We move on, then, to the second commandment, “Thou shalt worship no other gods before me.” This could be considered the actual first commandment, as it is the first one to actually give us something to do. Or, not do. It is clear and concise. However, it never could really be the first commandment, because it follows directly from the promise in “I am Adonai your God”. God will serve and protect us, as long as we do what for him? Well, how can you sum up this commandment? I believe it can be done in one word: loyalty.
God doesn’t want anything material from us, at least not at this basic level. He wants us to be loyal to him, as any friend should be loyal to a friend, and in return he will protect us and help us as no earthly friend every could.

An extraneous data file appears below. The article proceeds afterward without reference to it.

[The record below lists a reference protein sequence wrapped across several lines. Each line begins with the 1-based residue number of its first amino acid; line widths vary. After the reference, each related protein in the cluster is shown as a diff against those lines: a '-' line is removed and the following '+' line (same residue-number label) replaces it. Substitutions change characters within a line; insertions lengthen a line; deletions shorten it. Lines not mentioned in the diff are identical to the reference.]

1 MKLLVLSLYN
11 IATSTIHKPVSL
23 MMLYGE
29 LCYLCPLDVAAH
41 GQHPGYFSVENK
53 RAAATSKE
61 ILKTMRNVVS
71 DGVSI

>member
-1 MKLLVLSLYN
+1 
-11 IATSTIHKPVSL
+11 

The third commandment also ties into this, with not taking God’s name in vain. That is the other part of what God wants for himself: respect. As long as we show God our loyalty and respect for him, he will show loyalty and respect to us.
These three commandments are the only ones of the ten that really refer to God. Sure. The other ones may give God as a reason behind their commands, but these three are the only ones that really describe our relationship with him. And there’s a reason for that: this is all that God needs. As long as we show him his loyalty and respect that he wants, he’s happy, and can move on to commandments about us.
The next commandment, the fourth one, says that we should observe the Sabbath, working for six days and resting on the seventh. On the face of it, the way it’s described in the Torah seems like it’s another way of connecting back to God. He took a day off, so we should take a day off. It looks like it’s meant to keep God present in our thoughts every week, as we’re relaxing on the beach.